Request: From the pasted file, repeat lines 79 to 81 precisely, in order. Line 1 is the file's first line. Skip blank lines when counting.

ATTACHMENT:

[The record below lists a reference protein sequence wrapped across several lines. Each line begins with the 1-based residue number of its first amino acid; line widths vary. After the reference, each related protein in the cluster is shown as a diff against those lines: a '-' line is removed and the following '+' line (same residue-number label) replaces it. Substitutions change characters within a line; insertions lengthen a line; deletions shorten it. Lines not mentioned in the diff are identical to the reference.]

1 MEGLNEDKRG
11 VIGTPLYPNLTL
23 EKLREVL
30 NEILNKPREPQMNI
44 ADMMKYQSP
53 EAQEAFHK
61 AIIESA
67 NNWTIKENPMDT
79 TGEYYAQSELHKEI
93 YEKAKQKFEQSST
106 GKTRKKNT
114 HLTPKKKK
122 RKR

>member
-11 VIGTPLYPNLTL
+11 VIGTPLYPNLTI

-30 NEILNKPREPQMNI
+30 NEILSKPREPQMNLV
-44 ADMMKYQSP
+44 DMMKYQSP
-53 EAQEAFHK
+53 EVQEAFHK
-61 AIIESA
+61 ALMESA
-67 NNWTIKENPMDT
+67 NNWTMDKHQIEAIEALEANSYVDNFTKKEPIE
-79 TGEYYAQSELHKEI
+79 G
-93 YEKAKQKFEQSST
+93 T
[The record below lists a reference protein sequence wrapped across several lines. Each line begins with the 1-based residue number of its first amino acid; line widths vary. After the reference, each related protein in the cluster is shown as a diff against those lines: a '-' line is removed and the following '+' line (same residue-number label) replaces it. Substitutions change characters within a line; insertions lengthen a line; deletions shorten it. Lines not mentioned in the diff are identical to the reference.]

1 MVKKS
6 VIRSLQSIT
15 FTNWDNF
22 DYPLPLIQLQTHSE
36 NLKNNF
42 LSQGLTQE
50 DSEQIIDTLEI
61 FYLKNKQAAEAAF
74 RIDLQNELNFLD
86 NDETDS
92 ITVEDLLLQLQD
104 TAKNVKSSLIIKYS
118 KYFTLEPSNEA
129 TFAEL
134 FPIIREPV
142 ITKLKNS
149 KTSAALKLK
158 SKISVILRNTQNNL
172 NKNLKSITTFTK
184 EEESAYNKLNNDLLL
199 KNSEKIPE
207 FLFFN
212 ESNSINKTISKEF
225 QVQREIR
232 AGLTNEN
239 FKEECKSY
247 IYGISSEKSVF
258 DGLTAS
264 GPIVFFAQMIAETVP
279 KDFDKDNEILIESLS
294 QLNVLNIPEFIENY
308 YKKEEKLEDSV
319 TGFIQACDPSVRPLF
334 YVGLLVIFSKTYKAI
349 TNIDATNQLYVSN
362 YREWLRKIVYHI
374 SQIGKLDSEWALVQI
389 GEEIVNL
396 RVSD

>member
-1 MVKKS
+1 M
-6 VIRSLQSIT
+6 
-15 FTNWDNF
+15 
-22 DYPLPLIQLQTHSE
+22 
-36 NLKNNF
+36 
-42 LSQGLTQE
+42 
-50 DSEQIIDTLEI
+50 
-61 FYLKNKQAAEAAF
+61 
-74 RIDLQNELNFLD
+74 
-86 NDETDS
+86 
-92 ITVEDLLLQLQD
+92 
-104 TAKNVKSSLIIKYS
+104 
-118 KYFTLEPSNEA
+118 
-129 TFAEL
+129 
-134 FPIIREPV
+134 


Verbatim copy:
-22 DYPLPLIQLQTHSE
+22 
-36 NLKNNF